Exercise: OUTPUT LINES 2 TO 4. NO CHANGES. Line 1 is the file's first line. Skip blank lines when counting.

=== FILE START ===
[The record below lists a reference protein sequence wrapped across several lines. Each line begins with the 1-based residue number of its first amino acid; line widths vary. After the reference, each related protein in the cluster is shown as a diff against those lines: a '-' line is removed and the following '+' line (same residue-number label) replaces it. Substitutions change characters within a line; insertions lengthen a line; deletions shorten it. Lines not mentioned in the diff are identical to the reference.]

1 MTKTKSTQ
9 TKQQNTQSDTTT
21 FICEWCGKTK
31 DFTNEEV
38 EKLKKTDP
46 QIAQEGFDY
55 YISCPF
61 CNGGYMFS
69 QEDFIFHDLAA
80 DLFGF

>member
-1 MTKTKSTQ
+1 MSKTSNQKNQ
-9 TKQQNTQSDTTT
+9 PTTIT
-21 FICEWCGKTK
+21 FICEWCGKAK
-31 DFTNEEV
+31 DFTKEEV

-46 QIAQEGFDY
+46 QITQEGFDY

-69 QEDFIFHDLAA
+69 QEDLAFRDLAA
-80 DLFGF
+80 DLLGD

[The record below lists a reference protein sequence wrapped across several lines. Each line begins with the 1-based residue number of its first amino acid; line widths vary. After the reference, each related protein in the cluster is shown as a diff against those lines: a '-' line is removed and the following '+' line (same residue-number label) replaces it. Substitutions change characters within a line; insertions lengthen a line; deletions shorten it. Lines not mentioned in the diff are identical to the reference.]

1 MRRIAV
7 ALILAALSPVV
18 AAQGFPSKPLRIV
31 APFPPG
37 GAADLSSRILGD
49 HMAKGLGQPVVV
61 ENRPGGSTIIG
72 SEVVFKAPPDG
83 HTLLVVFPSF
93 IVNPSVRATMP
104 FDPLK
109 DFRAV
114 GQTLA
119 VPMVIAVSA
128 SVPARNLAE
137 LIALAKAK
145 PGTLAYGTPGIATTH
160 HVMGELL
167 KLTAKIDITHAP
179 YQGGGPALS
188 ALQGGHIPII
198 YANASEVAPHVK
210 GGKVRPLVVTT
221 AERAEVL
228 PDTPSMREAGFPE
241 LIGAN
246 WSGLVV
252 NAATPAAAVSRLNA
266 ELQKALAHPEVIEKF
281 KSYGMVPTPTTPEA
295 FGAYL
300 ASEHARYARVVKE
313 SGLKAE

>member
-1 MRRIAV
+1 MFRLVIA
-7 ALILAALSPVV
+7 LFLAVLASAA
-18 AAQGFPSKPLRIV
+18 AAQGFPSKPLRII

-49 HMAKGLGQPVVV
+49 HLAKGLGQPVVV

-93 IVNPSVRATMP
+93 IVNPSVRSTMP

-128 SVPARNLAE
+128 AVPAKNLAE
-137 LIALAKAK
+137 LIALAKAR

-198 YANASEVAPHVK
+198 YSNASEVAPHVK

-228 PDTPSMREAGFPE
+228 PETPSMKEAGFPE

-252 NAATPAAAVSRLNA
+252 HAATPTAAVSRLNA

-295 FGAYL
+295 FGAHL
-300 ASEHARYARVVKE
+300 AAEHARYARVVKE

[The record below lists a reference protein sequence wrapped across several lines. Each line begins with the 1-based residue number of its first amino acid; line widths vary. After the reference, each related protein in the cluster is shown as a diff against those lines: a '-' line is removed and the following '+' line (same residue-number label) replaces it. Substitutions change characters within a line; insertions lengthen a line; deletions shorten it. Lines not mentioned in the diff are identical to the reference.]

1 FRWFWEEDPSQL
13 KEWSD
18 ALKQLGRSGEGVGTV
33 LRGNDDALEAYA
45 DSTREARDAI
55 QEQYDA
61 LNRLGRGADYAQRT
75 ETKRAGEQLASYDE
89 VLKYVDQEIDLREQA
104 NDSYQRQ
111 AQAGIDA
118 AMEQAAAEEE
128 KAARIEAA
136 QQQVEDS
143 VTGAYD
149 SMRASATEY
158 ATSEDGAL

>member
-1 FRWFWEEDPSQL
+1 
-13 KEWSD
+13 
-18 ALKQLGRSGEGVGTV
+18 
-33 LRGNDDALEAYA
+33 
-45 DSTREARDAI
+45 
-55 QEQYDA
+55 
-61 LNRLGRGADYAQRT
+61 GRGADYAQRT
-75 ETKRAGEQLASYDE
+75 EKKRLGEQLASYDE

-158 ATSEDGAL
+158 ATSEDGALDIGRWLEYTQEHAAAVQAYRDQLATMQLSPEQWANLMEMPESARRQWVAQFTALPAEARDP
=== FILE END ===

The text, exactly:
1 MTKTKSTQ
9 TKQQNTQSDTTT
21 FICEWCGKTK